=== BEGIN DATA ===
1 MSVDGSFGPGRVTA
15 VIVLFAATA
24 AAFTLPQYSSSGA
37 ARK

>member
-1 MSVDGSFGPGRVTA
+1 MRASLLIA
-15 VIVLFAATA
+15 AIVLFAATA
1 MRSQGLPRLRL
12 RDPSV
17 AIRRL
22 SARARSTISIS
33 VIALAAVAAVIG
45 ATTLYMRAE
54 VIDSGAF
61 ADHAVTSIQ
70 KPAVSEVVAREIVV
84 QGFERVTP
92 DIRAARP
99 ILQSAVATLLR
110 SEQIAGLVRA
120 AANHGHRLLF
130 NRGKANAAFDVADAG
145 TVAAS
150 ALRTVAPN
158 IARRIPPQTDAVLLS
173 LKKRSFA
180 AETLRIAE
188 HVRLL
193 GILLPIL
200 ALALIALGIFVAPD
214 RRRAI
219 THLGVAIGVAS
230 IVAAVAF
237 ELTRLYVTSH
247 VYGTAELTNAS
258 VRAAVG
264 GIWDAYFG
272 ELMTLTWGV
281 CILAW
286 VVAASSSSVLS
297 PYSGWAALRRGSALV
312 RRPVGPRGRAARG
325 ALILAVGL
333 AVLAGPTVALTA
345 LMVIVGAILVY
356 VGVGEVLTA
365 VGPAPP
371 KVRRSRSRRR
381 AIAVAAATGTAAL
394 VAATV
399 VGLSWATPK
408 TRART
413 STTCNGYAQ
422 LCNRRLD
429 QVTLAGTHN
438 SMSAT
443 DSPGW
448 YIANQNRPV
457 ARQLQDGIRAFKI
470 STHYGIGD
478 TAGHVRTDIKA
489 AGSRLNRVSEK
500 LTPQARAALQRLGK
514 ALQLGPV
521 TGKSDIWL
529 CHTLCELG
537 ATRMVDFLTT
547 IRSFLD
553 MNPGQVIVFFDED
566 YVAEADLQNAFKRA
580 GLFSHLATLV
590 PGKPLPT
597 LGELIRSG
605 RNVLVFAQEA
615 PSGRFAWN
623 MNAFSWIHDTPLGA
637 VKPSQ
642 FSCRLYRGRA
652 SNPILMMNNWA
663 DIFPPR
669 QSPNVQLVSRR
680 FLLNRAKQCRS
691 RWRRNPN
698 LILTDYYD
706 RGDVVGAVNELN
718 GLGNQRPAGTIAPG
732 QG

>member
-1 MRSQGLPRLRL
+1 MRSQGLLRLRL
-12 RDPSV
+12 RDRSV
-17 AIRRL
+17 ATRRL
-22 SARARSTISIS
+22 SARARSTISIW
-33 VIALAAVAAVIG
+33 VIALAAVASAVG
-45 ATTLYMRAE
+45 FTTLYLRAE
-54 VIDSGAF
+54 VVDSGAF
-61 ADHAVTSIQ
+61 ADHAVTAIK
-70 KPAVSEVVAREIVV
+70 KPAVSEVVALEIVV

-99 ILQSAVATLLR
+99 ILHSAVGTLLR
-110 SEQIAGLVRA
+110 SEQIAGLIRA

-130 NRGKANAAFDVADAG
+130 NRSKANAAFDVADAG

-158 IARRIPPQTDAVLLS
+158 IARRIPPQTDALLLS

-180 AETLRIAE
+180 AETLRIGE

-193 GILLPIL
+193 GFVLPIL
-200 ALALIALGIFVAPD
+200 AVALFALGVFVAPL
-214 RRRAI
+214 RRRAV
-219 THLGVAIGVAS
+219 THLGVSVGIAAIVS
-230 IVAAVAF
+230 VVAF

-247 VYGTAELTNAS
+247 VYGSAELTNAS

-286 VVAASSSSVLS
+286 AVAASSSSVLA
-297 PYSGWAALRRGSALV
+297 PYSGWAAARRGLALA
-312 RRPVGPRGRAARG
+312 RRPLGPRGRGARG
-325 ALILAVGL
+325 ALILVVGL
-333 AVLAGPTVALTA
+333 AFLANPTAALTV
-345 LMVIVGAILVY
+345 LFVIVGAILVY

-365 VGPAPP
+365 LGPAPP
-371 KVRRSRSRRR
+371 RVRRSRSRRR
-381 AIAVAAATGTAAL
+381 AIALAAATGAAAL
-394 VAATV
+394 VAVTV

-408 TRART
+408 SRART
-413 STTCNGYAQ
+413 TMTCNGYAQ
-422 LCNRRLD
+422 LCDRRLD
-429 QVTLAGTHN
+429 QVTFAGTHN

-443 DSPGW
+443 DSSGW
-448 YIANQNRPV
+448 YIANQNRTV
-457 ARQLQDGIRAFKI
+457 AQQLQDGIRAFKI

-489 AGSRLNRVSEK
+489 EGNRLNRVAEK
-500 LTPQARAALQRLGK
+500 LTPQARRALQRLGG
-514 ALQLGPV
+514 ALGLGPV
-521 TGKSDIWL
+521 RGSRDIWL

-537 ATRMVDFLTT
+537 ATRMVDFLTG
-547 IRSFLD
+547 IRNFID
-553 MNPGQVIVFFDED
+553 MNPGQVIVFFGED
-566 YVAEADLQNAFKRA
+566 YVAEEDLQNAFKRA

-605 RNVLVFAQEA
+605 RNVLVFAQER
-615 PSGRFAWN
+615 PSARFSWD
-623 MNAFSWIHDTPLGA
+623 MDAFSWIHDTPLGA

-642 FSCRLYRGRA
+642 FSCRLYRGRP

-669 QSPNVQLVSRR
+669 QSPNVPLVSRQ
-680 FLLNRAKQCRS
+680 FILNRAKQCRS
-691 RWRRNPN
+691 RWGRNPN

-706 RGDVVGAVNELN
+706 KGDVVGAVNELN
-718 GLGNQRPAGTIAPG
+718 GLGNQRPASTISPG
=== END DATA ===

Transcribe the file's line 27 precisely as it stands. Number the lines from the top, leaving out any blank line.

158 IARRIPPQTDAVLLS